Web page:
Trees are complex and need roots and trunk and branches, and the ability to produce leaves and maintain itself in storms and not be blown over or suffer and also offer some resistance to insect infestations and damage by extreme weathers and also be able to regrow torn off branches or browsed leaves. Trees can do all these things normally to survive and flourish. But they must have adequate water supplies, which their roots seek and find, and also the nutrients in the soil necessary for a healthy tree's growth. Some trees produce fruit, others produce seeds. Others are shade trees, mainly greenry, evergreen or deciduous. The maple tree even produces a sap that can be boiled down, as you know, to make a delicious syrup. Trees are really necessary, to keep water in the soil, to furnish wood for people to burn for heat, to use for building material, and to gather fruit from if they are the fruit-bearing type. Some trees produce potable water in deserts over in Africa, and habitats for all kinds of animals and birds. Some ant species farm a particular tree, and protect it against all sorts of gnawing predators (again in hot countries). The diversity of trees is incredible, just as the diversity of traditions is beyond number. But what traditions are best for us, that is a question to take up a little later. But one more organic picture of tradition.


To make a plant a seed must go into the ground, though some seeds sprout above ground, either as epiphytes (which grow in little more than a cleft in the tree trunk or on the mossy bark itself in tropical forests). Normally, seeds must be germinate in the ground, then they have a chance to develop root systems that will support the stem of the plant as it reaches up through the soil to the surface to begin the process of maturation to a full-grown plant. Farmers knows exactly how deep seeds for crops should go and set their planting machinery accordingly, if they don't do seeding or sowing by hand using the broadcast system. The thing that matters to a tradition is that it is like a seed that does not start on the surface, no, it starts below in the soil, and the soil must be prepared and also fertile or fertilized enough to help the germinated seed produce a healthy plant when it matures. The weather must also be good enough, and the water supply sufficient, but not too abundant that the plant is drowned or loses vital oxygen necessary to its life processes and the extraction of nutrients from the soil.

Most everyone could define tradition better than I can, but please bear these organic portrayals in mind as we illustrate the technical definition with specific traditions that developed and were nurtured on Plain View Farm over the course of many years.

Plain View Farm came into existence about 1918-1919, but the family started in Canton, where some of the children were born to Alfred and Bergit Stadem, who married in 1908 in Canton Lutheran Church, with Pastor Tetlie doing the marrying. Pastor Tetlie also arranged for Alfred and Bergit to begin their life together on a farm of his. Pearl and other daughters were born there. In time as years passed, Alfred and Bergit found resources gained by hard work and bought property from Martin Berent Stadem and moved to it. That property was their farm, which came to be named Plain View Farm, which name was emblazoned on the red barn in big white letters across the side of it facing the rural road.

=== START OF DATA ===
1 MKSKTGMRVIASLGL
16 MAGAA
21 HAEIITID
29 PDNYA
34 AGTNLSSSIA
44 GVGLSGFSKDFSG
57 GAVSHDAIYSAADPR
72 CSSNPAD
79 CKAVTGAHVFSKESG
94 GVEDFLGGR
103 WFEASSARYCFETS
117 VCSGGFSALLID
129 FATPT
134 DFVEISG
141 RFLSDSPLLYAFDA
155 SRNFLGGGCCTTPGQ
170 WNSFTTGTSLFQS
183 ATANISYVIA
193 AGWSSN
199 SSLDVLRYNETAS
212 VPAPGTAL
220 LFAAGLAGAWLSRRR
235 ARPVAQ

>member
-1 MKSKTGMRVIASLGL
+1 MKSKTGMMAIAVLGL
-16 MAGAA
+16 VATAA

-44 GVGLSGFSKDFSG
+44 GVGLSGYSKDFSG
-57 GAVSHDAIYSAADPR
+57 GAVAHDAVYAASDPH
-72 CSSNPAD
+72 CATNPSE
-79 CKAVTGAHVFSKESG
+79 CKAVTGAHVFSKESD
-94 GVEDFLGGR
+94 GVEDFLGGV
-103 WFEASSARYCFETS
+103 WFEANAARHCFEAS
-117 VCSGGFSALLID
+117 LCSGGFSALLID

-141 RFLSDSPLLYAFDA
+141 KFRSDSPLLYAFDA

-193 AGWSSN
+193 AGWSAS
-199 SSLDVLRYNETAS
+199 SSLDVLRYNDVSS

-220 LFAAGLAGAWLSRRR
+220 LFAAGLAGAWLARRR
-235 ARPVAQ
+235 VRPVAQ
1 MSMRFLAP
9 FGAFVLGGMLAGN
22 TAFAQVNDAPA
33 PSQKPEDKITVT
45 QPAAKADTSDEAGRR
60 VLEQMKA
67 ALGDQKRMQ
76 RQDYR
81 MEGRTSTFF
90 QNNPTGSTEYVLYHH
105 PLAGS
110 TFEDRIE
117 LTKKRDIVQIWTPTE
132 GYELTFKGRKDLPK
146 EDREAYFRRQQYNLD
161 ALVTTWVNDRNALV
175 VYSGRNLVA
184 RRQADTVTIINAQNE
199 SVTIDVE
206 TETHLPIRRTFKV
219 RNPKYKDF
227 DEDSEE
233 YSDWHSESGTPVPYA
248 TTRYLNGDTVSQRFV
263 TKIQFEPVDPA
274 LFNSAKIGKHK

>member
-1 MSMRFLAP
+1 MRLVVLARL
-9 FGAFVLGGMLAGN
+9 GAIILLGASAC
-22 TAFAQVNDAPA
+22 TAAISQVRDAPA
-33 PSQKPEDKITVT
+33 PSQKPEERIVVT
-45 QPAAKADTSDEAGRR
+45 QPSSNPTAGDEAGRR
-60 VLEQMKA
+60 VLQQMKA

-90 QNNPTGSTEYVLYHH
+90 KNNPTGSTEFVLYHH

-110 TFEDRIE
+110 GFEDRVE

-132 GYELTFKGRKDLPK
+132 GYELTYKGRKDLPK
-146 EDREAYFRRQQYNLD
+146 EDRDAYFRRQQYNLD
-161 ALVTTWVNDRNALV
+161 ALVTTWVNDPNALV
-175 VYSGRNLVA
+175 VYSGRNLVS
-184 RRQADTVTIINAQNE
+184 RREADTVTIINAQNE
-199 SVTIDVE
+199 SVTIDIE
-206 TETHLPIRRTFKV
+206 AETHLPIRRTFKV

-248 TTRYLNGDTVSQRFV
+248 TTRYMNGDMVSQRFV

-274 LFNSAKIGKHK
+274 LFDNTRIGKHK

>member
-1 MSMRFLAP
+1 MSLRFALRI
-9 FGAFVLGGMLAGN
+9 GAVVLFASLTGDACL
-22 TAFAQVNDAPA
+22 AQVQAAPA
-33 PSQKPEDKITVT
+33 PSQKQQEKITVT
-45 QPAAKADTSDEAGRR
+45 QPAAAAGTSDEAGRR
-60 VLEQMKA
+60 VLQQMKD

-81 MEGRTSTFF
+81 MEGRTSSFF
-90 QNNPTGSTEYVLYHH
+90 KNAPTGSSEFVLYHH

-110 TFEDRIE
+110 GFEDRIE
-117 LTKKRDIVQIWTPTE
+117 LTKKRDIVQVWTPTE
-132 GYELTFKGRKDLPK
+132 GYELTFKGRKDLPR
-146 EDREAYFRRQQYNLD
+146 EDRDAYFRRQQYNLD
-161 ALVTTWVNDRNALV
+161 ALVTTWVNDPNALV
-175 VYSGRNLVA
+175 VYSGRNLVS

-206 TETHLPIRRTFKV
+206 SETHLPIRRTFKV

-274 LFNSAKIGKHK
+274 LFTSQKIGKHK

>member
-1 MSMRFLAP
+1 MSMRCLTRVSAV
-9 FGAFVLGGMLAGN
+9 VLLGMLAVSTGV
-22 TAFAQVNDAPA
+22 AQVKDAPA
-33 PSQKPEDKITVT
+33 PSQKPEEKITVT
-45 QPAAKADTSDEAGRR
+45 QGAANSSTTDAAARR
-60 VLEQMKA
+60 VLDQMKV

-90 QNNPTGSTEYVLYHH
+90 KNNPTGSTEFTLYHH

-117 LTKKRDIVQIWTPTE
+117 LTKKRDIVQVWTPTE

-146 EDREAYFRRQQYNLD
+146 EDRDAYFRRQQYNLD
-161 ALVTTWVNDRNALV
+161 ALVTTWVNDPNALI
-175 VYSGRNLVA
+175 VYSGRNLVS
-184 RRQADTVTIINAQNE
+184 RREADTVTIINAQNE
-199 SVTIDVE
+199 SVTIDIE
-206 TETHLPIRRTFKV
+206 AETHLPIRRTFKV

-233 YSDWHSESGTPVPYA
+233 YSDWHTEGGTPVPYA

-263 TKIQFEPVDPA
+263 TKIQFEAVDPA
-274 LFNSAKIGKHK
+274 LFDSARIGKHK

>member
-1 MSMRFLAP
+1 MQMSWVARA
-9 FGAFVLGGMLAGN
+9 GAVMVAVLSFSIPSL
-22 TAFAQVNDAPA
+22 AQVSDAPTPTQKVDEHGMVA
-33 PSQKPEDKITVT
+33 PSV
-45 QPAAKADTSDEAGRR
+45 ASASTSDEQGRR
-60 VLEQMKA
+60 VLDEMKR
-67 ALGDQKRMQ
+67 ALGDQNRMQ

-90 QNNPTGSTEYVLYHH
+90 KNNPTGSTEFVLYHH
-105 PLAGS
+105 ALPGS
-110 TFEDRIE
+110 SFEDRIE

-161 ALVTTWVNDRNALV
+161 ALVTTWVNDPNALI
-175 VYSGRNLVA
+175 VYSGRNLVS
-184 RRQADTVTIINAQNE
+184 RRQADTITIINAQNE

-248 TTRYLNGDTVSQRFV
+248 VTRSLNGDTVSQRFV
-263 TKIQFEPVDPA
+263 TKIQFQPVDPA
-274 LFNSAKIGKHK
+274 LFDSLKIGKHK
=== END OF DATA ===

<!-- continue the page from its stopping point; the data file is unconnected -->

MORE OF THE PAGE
The Stadems brought a number of traditions with them that they highly valued. They practiced them faithfully on their farm. Their daughters and sons also came to value them as they were practiced by them and their parents over the years. What were they?

1. Love for the God of the Bible as our Highest Authority and Most Worthy of our Worship and our Obedience, and lives lived, in consequence, with Haugean Spirit, Heart Fervor & Genuine Humility (Gained by Self-denial daily and dependence on the Grace and Mercy of Christ, not our own merit or righteous deeds);

2. Hospitality (no partiality shown);

3. Pioneer values, thrift & frugality, plainness and unostentatious modesty in life style;

4. Keeping the Sabbath holy;

5. Church as the Primary Spiritual and Social Body, Christ as Personal Savior and Head of the Church, the Only Source of Salvation and Redemption for all us Sinners;

6. The Gospel Preached and Shared, in the Home, at Church, in the Community, in Missions Abroad;

7. The Bible Revered as God's Word, Read, Practiced, Obeyed in the Home and Family;

8. Christian Education Supported;

9. Hard Work Not Shirked;

10. Family, Biblical Morality, Biblical Marriage Upheld;

11. Aid to the Poor, Disadvantaged, Without Partiality;

12. Honesty and Truthfulness and Fair Dealing Always;

13. Love of Country, Good Citizenship;

14. Prayer, Bible Reading and Devotions in the Home, the Teaching of the Children by the Parents how to Be Godly, Obedient, and Loving, Fellowship with Other Christians;

15. Servanthood (greatest thing Christ said he came to teach his disciples by His example!)


Links to other sites on the Web:

Plain View Farm Home Page: The Introductory, or Front Door
Plain View Farm Master Directory
Plain View Farm Road Map
New Main Linking